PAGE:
Tabo, a small peaceful village nestled in the lap of the enchanting Spiti Valley. Situated on the banks of Spiti river, this village is surrounded by Leo Pargil peak in the east and Manirang in the west. This beautiful Tabo village in Himachal is famous for the more than 1000 years old Tabo Monastery and the stupendous heritage hidden in its earthy structure-filled complex. The frescoes, thanka paintings, manuscripts, lime crafts and sculptures and the unique and unique architecture are the enchanting assets of this monastery.
We had reached Tabo village by the time of lunch. Our intention was to spend some time in this monastery and then proceed to Kaza. However, while having lunch, when Mr. Rajinder Bodh of Devachen Retreat briefed us about the caves and rock-crafts here, we immediately decided to spend a whole day, not a few hours, in the village of Tabo. The longing to see the heritage of this village was intensified in our mind. To be honest, this determination of ours proved to be invaluable in the true sense.
Tabo village is situated at an altitude of 3280 meters or 10,000 feet above sea level. Its population is about 400.
Tabo Math or Chos-Khor Gompa
Tabo Monastery is called the ‘Ajanta of the Himalayas’ because of its frescoes. Another reason for this is that both Ajanta and Tabo are considered symbols of Buddhist faith. Lama Dechen, a former monk of this monastery, gave us a guided tour of the monastery complex. As a Buddhist monk, his visit was more full of devotion than the splendid expression of the artifacts. But at the same time a group of officials of the Archaeological Survey of India and some trainees reached there to visit the monastery. Fortunately for me, I had the opportunity to interact with a person who was entrusted with the task of restoration and preservation of a temple in the monastery and its frescoes. He gave me a subtle and detailed information about the various techniques of painting there and the antiquity.
Tabo Monastery – Oldest but Living Monastery
This oldest and lively monastery has 9 temples and some stupas which if seen from a distance, it appears to be a small village with mud houses. The very simple outer landscape of the monastery wrapped in mud, what is hidden inside it, it is not possible to feel it from outside. On the outside of the monastery, only the name of Tabo Monastery is written on a simple information panel. As you enter the monastery, you will find yourself surrounded by a number of clay structures, which have if there is any shade of bright color, then it is only the bright red clothes of the Lamas. It is like entering a strange world. Why not? Before this, I and perhaps you too, would never have found myself in the midst of such structures built entirely by the soil.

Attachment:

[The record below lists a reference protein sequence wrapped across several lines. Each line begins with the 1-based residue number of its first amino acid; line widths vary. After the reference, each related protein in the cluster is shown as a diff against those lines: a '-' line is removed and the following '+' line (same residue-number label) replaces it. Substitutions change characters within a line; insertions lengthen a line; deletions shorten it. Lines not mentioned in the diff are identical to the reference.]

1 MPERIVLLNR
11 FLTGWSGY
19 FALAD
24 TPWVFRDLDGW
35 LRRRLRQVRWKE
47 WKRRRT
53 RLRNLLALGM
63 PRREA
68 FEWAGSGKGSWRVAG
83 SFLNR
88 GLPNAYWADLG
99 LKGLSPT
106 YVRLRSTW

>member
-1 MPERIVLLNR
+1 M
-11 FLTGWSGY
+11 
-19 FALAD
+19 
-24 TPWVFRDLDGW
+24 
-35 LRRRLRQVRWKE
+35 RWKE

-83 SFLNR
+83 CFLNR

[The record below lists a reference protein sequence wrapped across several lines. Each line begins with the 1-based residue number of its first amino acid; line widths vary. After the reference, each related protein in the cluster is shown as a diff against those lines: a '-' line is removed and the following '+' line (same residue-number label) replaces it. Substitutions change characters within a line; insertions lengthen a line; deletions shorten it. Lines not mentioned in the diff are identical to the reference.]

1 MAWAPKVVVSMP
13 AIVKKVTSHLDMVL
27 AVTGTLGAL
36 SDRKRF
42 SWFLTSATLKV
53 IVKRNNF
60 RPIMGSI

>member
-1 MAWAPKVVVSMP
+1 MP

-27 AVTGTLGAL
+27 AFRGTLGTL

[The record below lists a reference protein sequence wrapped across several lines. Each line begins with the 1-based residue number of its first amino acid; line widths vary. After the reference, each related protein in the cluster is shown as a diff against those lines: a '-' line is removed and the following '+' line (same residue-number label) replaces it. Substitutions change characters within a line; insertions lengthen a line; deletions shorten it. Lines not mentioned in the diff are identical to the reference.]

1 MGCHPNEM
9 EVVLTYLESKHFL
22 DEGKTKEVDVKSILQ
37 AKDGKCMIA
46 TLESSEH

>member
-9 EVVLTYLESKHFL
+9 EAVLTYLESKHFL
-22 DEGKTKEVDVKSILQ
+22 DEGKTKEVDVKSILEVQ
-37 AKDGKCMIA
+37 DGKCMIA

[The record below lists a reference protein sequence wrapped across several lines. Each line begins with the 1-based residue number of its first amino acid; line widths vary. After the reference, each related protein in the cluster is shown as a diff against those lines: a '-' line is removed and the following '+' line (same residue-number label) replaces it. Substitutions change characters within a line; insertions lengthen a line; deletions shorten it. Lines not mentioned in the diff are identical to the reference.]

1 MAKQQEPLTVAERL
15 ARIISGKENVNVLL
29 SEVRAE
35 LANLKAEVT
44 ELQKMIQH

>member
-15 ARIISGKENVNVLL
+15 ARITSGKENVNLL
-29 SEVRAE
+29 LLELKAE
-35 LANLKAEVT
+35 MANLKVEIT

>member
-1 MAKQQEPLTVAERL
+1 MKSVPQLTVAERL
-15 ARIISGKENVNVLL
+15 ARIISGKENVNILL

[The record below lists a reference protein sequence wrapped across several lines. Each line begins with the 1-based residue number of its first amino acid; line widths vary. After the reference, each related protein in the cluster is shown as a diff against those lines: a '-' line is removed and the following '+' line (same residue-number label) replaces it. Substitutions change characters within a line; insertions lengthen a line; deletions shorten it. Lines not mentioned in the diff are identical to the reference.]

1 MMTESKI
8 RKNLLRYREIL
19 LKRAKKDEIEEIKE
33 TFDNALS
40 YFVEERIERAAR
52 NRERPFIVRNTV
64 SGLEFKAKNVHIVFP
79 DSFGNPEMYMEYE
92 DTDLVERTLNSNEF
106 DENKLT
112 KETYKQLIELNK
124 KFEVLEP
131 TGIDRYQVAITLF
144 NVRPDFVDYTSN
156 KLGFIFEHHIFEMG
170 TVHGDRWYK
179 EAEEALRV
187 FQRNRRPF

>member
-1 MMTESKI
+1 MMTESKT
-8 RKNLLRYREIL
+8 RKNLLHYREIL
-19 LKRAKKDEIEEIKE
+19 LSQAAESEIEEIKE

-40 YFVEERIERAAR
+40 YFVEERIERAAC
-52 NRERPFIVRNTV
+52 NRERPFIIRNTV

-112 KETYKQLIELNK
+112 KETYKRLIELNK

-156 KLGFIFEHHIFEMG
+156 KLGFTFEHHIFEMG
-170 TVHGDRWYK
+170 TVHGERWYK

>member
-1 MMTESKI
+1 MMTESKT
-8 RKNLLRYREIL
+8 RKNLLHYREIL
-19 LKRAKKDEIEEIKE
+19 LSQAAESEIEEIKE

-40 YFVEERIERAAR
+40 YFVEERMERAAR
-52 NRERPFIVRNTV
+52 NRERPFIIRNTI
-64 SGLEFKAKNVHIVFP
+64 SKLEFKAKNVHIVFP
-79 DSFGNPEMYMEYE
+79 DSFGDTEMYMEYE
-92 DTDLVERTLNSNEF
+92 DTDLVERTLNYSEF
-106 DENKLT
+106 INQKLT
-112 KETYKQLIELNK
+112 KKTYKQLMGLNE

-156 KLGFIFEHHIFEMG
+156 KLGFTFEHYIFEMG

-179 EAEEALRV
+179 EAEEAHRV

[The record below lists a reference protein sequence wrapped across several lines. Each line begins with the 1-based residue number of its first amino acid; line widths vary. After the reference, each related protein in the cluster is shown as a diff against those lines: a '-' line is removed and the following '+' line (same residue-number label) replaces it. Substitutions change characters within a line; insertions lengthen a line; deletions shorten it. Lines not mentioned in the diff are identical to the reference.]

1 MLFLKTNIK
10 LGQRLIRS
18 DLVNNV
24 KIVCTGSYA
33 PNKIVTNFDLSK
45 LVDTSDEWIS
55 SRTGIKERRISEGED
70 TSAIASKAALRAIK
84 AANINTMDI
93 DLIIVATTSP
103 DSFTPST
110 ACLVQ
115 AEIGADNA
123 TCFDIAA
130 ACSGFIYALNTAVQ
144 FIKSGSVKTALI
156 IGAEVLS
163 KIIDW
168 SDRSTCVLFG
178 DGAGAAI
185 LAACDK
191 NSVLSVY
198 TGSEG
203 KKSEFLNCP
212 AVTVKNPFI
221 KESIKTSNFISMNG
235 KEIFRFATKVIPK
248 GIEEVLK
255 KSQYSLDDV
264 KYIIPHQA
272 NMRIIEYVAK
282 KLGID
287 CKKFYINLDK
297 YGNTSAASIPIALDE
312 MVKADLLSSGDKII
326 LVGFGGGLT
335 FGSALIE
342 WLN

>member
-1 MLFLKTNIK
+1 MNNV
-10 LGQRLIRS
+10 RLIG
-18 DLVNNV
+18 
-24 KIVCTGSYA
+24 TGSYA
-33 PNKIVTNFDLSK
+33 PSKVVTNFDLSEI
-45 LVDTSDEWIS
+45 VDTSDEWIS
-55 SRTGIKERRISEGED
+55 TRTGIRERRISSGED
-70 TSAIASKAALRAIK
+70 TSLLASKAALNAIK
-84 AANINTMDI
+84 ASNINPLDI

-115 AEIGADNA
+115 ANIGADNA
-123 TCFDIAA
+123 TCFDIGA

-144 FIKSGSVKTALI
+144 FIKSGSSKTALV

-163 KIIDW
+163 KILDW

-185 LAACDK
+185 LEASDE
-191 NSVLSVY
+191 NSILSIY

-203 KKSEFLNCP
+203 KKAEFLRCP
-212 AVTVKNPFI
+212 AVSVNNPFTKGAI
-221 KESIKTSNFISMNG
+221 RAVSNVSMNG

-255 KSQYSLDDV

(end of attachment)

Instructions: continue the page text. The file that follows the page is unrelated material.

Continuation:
We began our observation at the main temple called the Tsuglangkhang or the meeting hall. The sculpture that caught our eye inside this oldest structure of the monastery was the statue of Ganesha, which appeared to be a symbol of the confluence of two religions. The paintings present in this room are from the 17th century. The statues of the two sons of the founder of this Math, Nagraj and Devraj, stand at the entrance of the meeting hall.
The meeting hall of the main temple of Tabo Monastery is a masterpiece that needs to be spent enough time to behold. On its four walls there are 33 exquisite sculptures made of lime of Bodhisattvas. Each of them has special names that begin with the word ‘Vajra’, such as Vajra Lasya or Vajra Ratna. They are mounted on top of exquisitely painted walls. The first sight they remind of Ajanta. But their portrayal style is not the same. The wall on the right depicts a biography of the Buddha, known as the local Shakyamuni Buddha. Biographies of Bodhisattvas take precedence over the other walls of the chamber. Some of these paintings are believed to be from 996 AD to 1042 AD and some from 17th AD to 19th AD. It appears as if the various time periods of the life span of more than the last millennium years experienced by this monastery have been displayed in layers.
The only source of light inside this room was a hole on the ceiling of the chamber which was made like a raised window covered by glass. Pillars made of the aromatic wood of juniper or hapusha were supporting the roof. A feature of this structure was that it stood on a hollow base on the ground, which I had not seen before.
The Tabo Gompa is built in the form of a mandala on the central part of the hall of the main temple. The hall is a symbol of ‘Vajradhatu Mandala’ in which there are fourfold Vairocana in the turning of the wheel of Dharma. There are images of 33 Vajrayana deities on the reefs near them. Inside the sanctum there is a statue of Amitabha riding a lion. It has Rampani on the right and Mahasthanprata on the left. Although Amitabh’s vehicle is a peacock, but here he is shown riding on a lion. According to our guide, this place probably once had a statue of Buddha, which at the time of refurbishment was replaced by the image of Amitabha and kept his vehicle unmoved.
Usually, there is a small hall called the Gon Khang inside the monastery into which only professional monks are allowed to meditate. Here it is in front of the meeting hall. It is also called as Mahakal Vajra Bhairav Temple. I was told that there are statues of Mahakal and Sridevi inside them.
According to Peter Van Hamm’s version, the inscription inside Chokhor’s Tsug Lakhang is:
For those who are tired after a long journey,
And for those beings who are witnesses of sorrow,
Friends and relatives who have abandoned,